The Prairie – From Ántonia’s Eyes
Pioneers who came to the prairie feared it as much as the wildfires, hurricanes, or the plagues that tormented their homelands. Tales and lore tell of them losing their dogs, their belongings, and even their children in the tall grasses. They lost loved ones in the icy winds that cut through the Great Plains and livestock to the deep snow. Some, however, lost their fear of the new landscape and stayed, creating the first of a long line of prairie people.
Many authors attempted to tell the story of the immigrants who forged the prairie, but few completed the task as well as Willa Cather, Sherry DeBoer, director of the South Dakota Humanities Council, said. Cather’s book, My Ántonia, was written in 1918 – not too many years from the actual struggles of immigrants who came here to start their new lives in America.
Distinguished Professor of English at South Dakota State University, Dr. Mary Ryder, said the book is very relevant to our Dakota prairie heritage. “My Ántonia offers a glimpse of the immigrant experience that was so important to the development of the Great Plains region,” she said, “and, simultaneously, celebrates the determination and strength of character that allowed the small beginnings of human settlement to succeed in a difficult environment.”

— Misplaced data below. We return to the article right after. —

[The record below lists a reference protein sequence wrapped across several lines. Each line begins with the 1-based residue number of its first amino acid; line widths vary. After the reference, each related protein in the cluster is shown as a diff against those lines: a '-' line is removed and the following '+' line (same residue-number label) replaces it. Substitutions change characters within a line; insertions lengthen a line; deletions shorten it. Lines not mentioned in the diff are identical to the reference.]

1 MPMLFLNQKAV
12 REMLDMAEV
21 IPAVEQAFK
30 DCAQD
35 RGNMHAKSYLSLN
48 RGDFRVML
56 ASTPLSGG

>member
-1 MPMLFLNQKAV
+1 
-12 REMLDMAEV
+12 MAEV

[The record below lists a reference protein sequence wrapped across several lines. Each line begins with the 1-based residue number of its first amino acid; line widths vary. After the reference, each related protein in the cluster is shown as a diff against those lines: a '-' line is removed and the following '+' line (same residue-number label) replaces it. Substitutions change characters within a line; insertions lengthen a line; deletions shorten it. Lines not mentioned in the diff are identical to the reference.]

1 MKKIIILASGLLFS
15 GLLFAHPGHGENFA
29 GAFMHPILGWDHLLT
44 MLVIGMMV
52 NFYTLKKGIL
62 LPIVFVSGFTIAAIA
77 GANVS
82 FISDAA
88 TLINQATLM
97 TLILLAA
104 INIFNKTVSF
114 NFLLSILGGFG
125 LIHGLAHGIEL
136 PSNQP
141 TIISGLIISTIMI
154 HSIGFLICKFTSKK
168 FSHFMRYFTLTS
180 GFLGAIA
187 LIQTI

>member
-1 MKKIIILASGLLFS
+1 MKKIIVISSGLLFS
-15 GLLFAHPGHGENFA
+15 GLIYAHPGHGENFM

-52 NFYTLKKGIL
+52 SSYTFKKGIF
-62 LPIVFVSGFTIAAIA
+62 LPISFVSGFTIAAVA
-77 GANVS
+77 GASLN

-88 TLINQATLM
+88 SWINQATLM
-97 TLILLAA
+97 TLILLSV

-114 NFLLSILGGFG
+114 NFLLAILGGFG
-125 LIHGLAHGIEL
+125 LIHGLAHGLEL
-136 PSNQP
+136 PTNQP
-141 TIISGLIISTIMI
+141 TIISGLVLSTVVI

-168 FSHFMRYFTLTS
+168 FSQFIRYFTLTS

Descriptive passages about the prairie in My Ántonia will resonate with those born and raised in a land where the earth and sky are equals. Dr. Ryder cites passages in the book that “show us the beauty and power of the untouched natural prairie.”
Dr. Ryder quoted Jim Burden, the book’s narrator. “I had the feeling that the world was left behind, that we had got over the edge of it, and were outside man’s jurisdiction.”
Those who leave the prairie often carry strong images of the land with them to their new homes. My Ántonia is full of those memorable pictures. “One has become the representative symbol for all of Cather’s prairie novels, a kind of hieroglyph—the plow inscribed within the sun disk,” Dr. Ryder said. “Cather writes: ‘On some upland farm, a plough had been left standing in the field. The sun was sinking just behind it… There it was, heroic in size, a picture writing on the sun.’
“The contrast of the littleness of the human endeavor against the vast power of nature is striking; still, the plough symbolizes achievement, productivity, and civilization’s advancement—all issues addressed in My Antonia,” Dr. Ryder said.
First published in 2007 issue of South Dakota Conservation Digest